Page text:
Then it was time for more jumps. Boom! Landed them again! That’s my girl! As she rounded the far end of the rink and entered the last minutes of her performance, a wave of excitement replaced my nervousness as I realized she was actually going to do this. Just two more jumps and the gold was hers!

Boom. That was when it happened.

To be honest, dear reader, if it was up to me, I’d just end the chapter right here. It’s just too painful for me to continue. I mean, I had to actually live through the experience once, and now you want me to relive it through the written word? How dare you? That’s asking a lot of a man. But ever a champion, Michelle would want me to rise above my own great pain to tell the tale of her Great Fall. And so I shall.

Yeah, she fell. And it wasn’t pretty. I suggest you look this performance up on YouTube, which I occasionally do when I’m in the mood to pair a nice Chardonnay with a freshly reopened wound. As you watch that fateful moment, listen closely and—I swear to Kwan—you can hear my horrified shriek piercing the otherwise muted gasps of the stunned crowd.

Michelle, of course, handled the fall gracefully and finished her routine like a consummate professional. I, on the other hand, completely lost my shit. The ramifications of this fall were huge. Insult to injury, the following and final skater (the aptly named Irina SLUTskaya) executed a nearly flawless performance, simultaneously securing Sarah Hughes’s gold medal win, and knocking poor Michelle down to third. Bronze? Bronze? Do you know how hard it is to coordinate an outfit with bronze? This was shocking. This was soulcrushing. This was hands-down the worst thing that had happened to me since Shannen Doherty left Beverly Hills 90210.

For the remainder of the Olympics, I was completely inconsolable. My crew tried in vain to cheer me up. The last night of the games was the worst. Not only had I not met Michelle, but her dreams of Olympic gold had been crushed.

To mark the end of the Olympics, the Tonight Show crew had a celebratory dinner at the fanciest restaurant in all of Salt Lake City. I half-heartedly mustered up the will to put together an outfit for the occasion: black from head to toe—I was, after all, in mourning. Not even a gallon of Diet Coke and an entire basket of bread could pull me out of my funk. My chicken parmesan tasted a little saltier than I would’ve liked, undoubtedly because it was seasoned with my tears.

Toward the end of the meal, our waiter approached the table, no doubt to tell us about the dessert selection. Thank God. I couldn’t wait to emotionally munch the bejeezus out of a piece of carrot cake. Instead, however, he leaned down to me and whispered, “Mr. Mathews, there’s someone in the back who would love to meet you.”

Oh, that’s nice, I thought. I guess one of those cute busboys recognizes me from TV.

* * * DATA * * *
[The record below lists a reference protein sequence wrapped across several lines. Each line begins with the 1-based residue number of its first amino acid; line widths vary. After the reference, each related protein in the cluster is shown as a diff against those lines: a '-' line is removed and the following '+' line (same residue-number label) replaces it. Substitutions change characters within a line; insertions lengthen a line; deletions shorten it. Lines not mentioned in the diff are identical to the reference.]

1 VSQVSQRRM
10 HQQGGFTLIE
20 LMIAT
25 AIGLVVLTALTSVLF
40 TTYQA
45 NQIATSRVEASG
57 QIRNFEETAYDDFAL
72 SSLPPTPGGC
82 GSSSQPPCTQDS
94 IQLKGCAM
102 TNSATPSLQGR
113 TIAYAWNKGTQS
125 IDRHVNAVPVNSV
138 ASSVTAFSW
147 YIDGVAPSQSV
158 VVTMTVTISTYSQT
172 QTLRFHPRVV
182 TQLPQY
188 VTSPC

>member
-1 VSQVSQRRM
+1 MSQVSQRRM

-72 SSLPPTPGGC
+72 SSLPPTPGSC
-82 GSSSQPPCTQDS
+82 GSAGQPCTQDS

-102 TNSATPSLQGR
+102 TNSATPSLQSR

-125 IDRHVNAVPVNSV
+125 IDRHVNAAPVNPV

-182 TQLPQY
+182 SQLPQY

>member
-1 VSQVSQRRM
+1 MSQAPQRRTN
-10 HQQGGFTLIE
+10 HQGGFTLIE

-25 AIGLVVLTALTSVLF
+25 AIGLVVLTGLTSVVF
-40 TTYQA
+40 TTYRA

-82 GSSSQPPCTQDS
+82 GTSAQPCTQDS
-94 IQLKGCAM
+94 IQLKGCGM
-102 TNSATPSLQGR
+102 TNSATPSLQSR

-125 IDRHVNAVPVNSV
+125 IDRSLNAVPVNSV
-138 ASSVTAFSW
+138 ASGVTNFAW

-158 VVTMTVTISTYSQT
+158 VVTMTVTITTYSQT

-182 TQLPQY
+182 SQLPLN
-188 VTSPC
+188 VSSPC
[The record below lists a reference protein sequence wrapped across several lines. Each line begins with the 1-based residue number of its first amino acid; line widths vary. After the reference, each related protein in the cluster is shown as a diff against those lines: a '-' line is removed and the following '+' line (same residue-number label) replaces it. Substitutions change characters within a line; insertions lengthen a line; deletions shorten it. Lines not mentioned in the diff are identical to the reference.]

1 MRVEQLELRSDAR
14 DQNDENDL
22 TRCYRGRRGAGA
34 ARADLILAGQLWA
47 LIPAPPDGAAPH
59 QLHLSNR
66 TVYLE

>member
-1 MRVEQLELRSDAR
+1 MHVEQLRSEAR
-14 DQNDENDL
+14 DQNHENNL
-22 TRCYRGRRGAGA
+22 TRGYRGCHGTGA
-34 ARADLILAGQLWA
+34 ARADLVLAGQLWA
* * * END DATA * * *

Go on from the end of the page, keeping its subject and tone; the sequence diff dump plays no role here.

I followed the waiter through the kitchen, down a maze of long hallways, and through the double doors of what appeared to be an enormous private party in a fancy, exclusive dining room.

Before I could process what was happening, all eyes turned to me, and the large crowd rose from their tables and burst into thunderous applause. In a total stupor, I looked around the room and began clapping along with everyone else, having no clue what was going on. Little by little, it dawned on me that I was the reason everyone was clapping.

The moment that realization sank in, the crowd parted and I saw her. As if in slow motion, she walked toward me, her ponytail swaying from side to side. She was carrying a single rose. It was Michelle Kwan.

“I hear you’ve been looking for me,” she said with a humongous smile. She handed me the rose. “This is for you, Ross.”

Holy fucking shit. Was this actually happening? Was I dreaming?

I took the rose. “Hi, I’m Ross.”

Laughing, she replied, “I know, I heard you were here and I had to say hi. Thank you so much for all your support.”

Then she hugged me, and as quickly as that magical moment began, it was over. I was whisked back to my table, back to the real world, and the next day back home to Los Angeles, clutching my rose the entire flight.

Who needs a stinkin’ gold medal, anyway? Sure, my Michelle never won the Olympics. Big whoop. To me, she’ll always be number one. I wouldn’t give up the memory of that night—or the rose—for all the gold medals in the world.

Most importantly, Michelle taught me a valuable lesson: Winning isn’t everything. That is, of course, unless you’re my future daughter and you’re competing in a beauty pageant. Honey, don’t embarrass Daddy. Second Place is First Loser. I’ll settle for nothing less than Grand Supreme, and I’m not talking about a Taco Bell burrito.

Excerpted from the book MAN UP!: Tales of My Delusional Self-Confidence by Ross Mathews. Copyright © 2013 by Ross Mathews. Reprinted with permission of Grand Central Publishing. All rights reserved.

READER COMMENTS ()

AddThis